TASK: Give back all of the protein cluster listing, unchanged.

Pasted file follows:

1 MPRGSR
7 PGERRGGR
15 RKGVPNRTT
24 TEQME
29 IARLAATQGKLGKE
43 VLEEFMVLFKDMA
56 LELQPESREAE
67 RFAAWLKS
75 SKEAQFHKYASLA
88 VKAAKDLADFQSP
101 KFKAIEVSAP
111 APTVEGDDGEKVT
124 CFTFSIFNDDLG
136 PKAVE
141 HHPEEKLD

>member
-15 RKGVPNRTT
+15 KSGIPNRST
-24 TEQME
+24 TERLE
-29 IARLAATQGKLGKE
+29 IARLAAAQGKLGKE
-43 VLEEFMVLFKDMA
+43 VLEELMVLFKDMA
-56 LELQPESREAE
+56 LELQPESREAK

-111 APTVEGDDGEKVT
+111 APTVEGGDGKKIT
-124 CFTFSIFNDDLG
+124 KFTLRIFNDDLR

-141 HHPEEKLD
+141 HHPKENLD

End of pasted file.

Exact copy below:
1 MPRGSR
7 PGERRGGR
15 RKGVPNRTT
24 TEQME
29 IARLAATQGKLGKE
43 VLEEFMVLFKDMA
56 LELQPESREAE
67 RFAAWLKS
75 SKEAQFHKYASLA
88 VKAAKDLADFQSP
101 KFKAIEVSAP
111 APTVEGDDGEKVT
124 CFTFSIFNDDLG
136 PKAVE
141 HHPEEKLD

>member
-15 RKGVPNRTT
+15 KSGIPNRST
-24 TEQME
+24 TERLE
-29 IARLAATQGKLGKE
+29 IARLAAAQGKLGKE
-43 VLEEFMVLFKDMA
+43 VLEELMVLFKDMA
-56 LELQPESREAE
+56 LELQPESREAK

-111 APTVEGDDGEKVT
+111 APTVEGGDGKKIT
-124 CFTFSIFNDDLG
+124 KFTLRIFNDDLR

-141 HHPEEKLD
+141 HHPKENLD